You may think of tin as a humble metal, and you aren’t alone. Tin is often overlooked, but the element is certainly not without value. Tin has an important place in yours and many other modern lives. Read on to discover five things you probably didn’t know about tin.
1. “Tin cans” aren’t really tin at all
If you ask anybody to think of the major uses of tin, they’ll almost always reply “tin cans”. In reality, tin cans have never been exclusively made of tin. In 1810, French chef Nicolas Appert earned himself a prize of 12,000 francs for inventing the canning process, in which boiling water was used to seal and preserve food and beverages in jars or bottles. The reward had been offered a whole 15 years earlier by Napoleon Bonaparte, who was desperate to find a way to preserve food for his armies.
Once Appert had figured out the crucial first steps, a British merchant called Peter Durand patented tin-plated steel cans a year later. Steel was a relatively cheap material, and tin’s corrosion-resistant properties made it an ideal coating. By 1818, the tin can had reached America, where manufacturers Thomas Kensett & Co patented it there too. When the Civil War began, tin cans once again became an invaluable method of feeding soldiers.
Tin’s time in the consumer goods spotlight came to an end when Coors Brewery introduced the first aluminium can. This remains the cheap, light-weight, recyclable variety from which many of us consume food or drink daily.
2. History owes something to tin
The biggest role that tin has historically played was in the making of bronze. The alloy that gave the Bronze Age its name can be made from tin, copper, or one of a few other metals, with tin being the element of choice as many as 5,000 years ago. Tin has historically been used alone too, as archaeologists discovered in 2011 while excavating at Jerusalem’s Temple Mount. A piece of tin that was found, stamped with “pure for God” in Aramaic, may have been a seal for marking ceremonially pure objects used in rituals.
3. Tin may become an invaluable conductor in future
Researchers from Stanford University and the US Department of Energy’s SLAC National Accelerator Laboratory have invented a one-atom-thick layer of tin that they call stanene. The high-tech substance’s distinctness comes from its ability to conduct electricity at room temperature with 100 percent efficiency. Tin hadn’t previously been tested for this purpose, and became the first-known substance with this quality.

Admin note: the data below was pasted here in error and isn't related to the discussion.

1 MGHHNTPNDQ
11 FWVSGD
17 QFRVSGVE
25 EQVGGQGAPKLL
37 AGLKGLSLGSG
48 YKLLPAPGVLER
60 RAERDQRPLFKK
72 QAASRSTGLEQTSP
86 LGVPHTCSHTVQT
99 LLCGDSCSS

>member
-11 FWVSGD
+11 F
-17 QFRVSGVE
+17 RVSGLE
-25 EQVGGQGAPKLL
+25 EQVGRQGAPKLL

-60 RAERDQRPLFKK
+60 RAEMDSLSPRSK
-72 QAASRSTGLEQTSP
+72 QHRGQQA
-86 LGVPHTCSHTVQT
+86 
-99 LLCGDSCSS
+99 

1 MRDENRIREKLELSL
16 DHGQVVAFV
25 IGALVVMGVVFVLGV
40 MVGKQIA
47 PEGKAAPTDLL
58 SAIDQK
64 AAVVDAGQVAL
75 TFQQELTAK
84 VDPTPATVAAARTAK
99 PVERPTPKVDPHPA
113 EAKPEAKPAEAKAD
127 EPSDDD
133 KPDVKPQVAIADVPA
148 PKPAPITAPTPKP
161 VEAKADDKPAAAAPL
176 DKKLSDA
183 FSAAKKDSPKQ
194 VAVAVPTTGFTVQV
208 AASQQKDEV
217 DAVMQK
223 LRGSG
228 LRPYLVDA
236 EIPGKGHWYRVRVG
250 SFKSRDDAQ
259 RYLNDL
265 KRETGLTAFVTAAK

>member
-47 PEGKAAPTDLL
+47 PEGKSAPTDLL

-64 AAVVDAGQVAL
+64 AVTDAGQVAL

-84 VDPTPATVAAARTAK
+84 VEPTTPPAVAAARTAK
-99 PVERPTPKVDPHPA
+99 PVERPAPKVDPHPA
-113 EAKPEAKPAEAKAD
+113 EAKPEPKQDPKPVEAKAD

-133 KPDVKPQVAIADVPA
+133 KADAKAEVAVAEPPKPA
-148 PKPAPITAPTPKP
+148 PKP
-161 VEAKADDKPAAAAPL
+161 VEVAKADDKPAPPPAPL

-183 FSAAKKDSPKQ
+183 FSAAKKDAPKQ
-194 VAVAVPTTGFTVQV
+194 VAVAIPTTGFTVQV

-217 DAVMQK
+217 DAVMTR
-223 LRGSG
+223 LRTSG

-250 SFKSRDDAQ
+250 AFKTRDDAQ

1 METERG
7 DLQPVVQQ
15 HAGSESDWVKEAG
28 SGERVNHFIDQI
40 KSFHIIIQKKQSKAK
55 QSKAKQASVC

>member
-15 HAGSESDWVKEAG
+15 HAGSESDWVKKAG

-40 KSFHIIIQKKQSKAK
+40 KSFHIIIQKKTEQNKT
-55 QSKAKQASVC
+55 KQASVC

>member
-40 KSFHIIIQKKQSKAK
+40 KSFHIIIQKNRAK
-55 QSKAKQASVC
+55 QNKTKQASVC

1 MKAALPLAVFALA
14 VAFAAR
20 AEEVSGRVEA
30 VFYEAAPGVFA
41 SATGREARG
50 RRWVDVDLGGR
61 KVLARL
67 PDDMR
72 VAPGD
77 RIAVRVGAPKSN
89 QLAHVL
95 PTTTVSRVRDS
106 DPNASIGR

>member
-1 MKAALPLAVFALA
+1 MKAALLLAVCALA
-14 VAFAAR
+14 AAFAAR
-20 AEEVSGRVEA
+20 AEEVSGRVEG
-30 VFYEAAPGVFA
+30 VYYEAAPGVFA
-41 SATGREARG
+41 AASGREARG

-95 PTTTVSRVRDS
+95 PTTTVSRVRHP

A physicist at Beijing’s Tsinghua University called Yong Xu explained that he and his colleagues discovered that when tin atoms are arranged in a single layer, tin’s properties change. Electronics made with stanene would therefore produce less heat and consume less power compared to their silicon equivalents.
4. Tin is called “the spice element” because it gives flavour to our lives
While tin is relatively rare (comprising just two parts per million of the Earth’s crust), it is central to modern lifestyles. It’s mostly found as an alloy, in combination with other metals. For instance, copper and other metals mix with tin to make pewter, a silver lookalike that is often used to make tableware. Glass for windowpanes is moulded from molten tin, which smooths its surface. Alloys made from tin and lead have traditionally been used to make solder, which has spiked in demand because of the growing use of solder ribbon to join solar cells. Even the more recent trend for lead-free soldering has kept demand for tin for solder usage relatively stable. Tin is found in brake pads and has several other uses in vehicles. It’s also found in cement additives, fire retardants, and even has a few medical applications.
When tin atoms are arranged in a single layer, tin’s properties change and it becomes a perfect conductor of electricity at room temperature.
5. Tin has a role to play in green energy
The use of tin in lead-acid batteries is on the rise, especially in China as more micro-hybrid vehicles enter the market. The lead-acid battery is the oldest type of rechargeable battery (it’s been around since 1859) and can supply high-surge currents, giving cells a relatively large power-to-weight ratio.
Some experts say that tin may be the “forgotten” metal in lithium ion batteries for the Electric Vehicle (EV) market. The element is steadily building a reputation for itself as a performance-enhancing component in advanced anode materials.
Tin and its alloys are likely to be used in anode materials for the next generation of battery products, like magnesium ion, sodium ion, and potassium ion. There may also be a place for tin in liquid metal technologies.
Tin has also established itself in solar photovoltaic technology as a replacement for rarer (and more costly) elements such as gallium. Wherever you see a solar panel, solar photovoltaic technology is being employed to convert sunlight into electricity using semiconductors.
Tin has already been on quite a journey, all the way from its role as the vital element that enabled the remarkable strides of the Bronze Age. As solar power, batteries, and other new technologies continue to shape our future, tin will continue to be important. Tin ore in Zambia’s Southern Province represents an unmissable opportunity to mitigate the economy’s reliance on copper. And, with tin prices on the rise in the international market, the time to kick-start more tin ore exploration projects in Zambia is now.